The system of voting at Sands usually works out more or less like your consensus with three degrees of disagreement. When there is strong disagreement discussions go on for longer before a vote is taken, and because of the general flexibility of the system I would expect someone who had particularly strong views to be able to bring something up again at a subsequent meeting before a decision was taken, but it seldom arises. Controversial issues very occasionally get discussed for days.

Perhaps voting is just a quick way of finding the opinion of the meeting. Sometimes the more articulate people dominate a discussion, frequently repeating points that have already been made, while most children (and some adults) remain quiet if what they want to say has already been said. This can produce unexpected results when the vote is taken, because although one opinion has been expressed more often and more eloquently, other opinions are valued more highly by the silent majority. If you are running a meeting by consensus, how do you find out who agrees and who disagrees without actually voting?


Dear David,

Requiring unanimity is a recipe for paralysis, I think! (Or coercion.) I think the problem of the bully (the person determined to have their own way) is, ultimately, unresolvable until the person is changed by some means outside the meeting. I think in practice any sensible consensus-decisionmaking organisation has a process of attempted consensus, if that fails weaker consensus (consensus minus one 'vote'), if that fails some form of voting (sometimes where the vote fails if there is a large measure of abstention).

You ask, “If you are running a meeting by consensus, how do you find out who agrees and who disagrees without actually voting?”

What often happens in activist circles now is 'temperature-taking' – a proposition is floated and people waggle their hands high to show approval, low to show disapproval and in the middle to show indifference. It's not a vote, but it then guides the way the discussion is facilitated.

That's faster. Personally, I think there's a lot of merit (in an important decision) to spectrums, where people stand in different places in the room depending on how they feel about the issue. The good thing about it is that you see immediately where the strong feelings/majority opinion is - everyone has to constantly express their feeling, even if it is to stand in the middle in the 'don't knows/don't cares'. Then discussion is conducted by the facilitator choosing from the different ends, and people who feel strongly or have new points to make raising their hands to speak.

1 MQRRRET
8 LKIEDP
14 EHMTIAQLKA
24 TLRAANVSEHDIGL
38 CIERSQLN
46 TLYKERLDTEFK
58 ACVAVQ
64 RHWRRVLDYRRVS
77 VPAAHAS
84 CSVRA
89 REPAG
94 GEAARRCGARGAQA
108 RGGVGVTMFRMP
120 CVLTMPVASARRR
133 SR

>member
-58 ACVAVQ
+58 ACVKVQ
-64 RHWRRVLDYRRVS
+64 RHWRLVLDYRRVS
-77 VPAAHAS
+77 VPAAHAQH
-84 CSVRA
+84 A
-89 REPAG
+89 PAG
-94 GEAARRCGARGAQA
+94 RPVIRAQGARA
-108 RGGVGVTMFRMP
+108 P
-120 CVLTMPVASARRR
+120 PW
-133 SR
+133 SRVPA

We did a lot of this during Peace News Summer Camp workshops, as it happens.




Hi, Mil,

Thanks again. I like the idea of temperature taking, and where there is strong disagreement I would like the idea of the spectrum. I think I have been wrong to be suspicious of the idea of consensus when it can be conducted in the ways you describe.

Similarly, I think the people who are suspicious of voting see it as a confrontational system, and in a small community like Sands, where the basic principles are shared by everyone (or almost everyone) voting is only a way of confirming a general opinion. (I say basic principles are shared by everyone, but the most basic of the basic principles is that any aspect of the school can be changed by the school meeting, and the school does change as the school population changes.)

Just as you suggest that in an organisation run by consensus there may be a need to fall back on voting, so in an organisation where decisions are made by vote, there may sometimes be a need for temperature-taking or the spectrum technique.

My proposal is that we should stop criticising each other's methods and agree that both are acceptable. Please waggle your hand at the appropriate level.



Dear David

I totally agree with you that the voters and the consensers should co-exist happily. I think consensus fundamentalism is very unattractive and unjustifiable!

Best wishes,